A 4500-year reconstruction of sea surface temperature variability at decadal time-scales off North Iceland

By Paul Homewood


Sometimes I get old scientific papers emailed to me. This one is from 2008, but I have not come across it before, and it is still highly relevant:






Below is the key finding:




There has been a marked decline in SSTs since the MWP, with them dropping to the lowest in the 4500 year series.

It should be pointed out that this particular core is expressed as years before 1950.

Another core gives more recent data, clearly showing the Great Salinity Anomaly (GSA) in the 1960s, which marked the shift to a  drastically colder climate in Iceland at the time:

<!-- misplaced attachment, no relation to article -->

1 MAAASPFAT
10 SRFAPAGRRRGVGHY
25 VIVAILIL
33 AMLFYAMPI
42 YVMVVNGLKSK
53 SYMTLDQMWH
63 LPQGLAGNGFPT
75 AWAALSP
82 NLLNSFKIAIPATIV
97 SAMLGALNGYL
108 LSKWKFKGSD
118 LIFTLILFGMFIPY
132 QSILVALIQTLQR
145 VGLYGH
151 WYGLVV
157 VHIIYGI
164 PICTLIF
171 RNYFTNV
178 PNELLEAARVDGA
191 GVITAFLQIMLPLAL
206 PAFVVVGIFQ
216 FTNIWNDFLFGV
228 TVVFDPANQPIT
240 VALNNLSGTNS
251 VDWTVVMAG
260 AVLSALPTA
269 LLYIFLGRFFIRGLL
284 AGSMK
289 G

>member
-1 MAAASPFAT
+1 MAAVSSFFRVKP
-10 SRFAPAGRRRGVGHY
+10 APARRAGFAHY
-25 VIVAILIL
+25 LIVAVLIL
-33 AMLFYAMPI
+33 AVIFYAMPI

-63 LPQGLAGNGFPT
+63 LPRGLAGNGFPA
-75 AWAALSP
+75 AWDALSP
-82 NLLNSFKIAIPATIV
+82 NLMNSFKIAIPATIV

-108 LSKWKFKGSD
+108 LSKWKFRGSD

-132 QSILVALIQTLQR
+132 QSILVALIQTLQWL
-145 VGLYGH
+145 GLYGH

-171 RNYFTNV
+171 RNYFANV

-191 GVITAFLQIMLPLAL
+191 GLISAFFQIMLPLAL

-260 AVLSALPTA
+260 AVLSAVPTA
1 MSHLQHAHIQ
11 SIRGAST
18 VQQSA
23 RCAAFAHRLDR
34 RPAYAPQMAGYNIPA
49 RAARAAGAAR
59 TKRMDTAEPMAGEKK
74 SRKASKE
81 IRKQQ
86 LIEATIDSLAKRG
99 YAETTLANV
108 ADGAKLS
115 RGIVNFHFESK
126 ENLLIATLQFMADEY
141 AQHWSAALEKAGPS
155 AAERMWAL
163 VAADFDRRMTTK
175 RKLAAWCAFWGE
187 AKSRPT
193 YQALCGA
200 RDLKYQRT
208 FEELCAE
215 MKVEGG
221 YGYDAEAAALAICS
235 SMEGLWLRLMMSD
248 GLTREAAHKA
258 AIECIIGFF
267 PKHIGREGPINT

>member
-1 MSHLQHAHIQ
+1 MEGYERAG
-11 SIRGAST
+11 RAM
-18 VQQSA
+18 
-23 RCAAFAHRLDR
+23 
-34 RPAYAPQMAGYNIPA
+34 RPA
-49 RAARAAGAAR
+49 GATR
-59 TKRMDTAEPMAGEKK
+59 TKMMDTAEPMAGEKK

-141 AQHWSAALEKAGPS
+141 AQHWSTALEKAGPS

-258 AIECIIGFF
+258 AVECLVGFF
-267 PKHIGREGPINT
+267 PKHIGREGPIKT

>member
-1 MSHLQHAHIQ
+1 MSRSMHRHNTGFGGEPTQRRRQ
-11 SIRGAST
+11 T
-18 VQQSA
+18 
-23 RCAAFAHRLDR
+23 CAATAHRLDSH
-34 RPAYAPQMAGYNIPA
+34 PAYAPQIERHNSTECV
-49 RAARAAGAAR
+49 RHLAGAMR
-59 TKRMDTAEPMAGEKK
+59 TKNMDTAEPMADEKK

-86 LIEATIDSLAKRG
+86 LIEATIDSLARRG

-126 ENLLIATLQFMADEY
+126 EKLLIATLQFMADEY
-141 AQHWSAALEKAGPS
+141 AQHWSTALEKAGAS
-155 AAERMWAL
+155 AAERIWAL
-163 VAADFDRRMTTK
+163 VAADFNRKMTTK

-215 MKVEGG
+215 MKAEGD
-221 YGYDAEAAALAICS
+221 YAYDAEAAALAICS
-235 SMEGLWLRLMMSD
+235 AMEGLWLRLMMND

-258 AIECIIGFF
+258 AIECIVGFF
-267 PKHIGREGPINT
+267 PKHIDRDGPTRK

Although this study only looks at one small area off the North Iceland coast, it is one which is important in understanding Arctic climate, as it a place where various major ocean currents interact. It is therefore instrumental in the advance or retreat of the polar front.


These findings support conclusions from many other sources. that the Arctic climate is not unusually warm now, indeed by historical standards it is colder than normal. Our perception is skewed because we are viewing it through the lens of the Little Ice Age.



November 16, 2022 at 04:37AM

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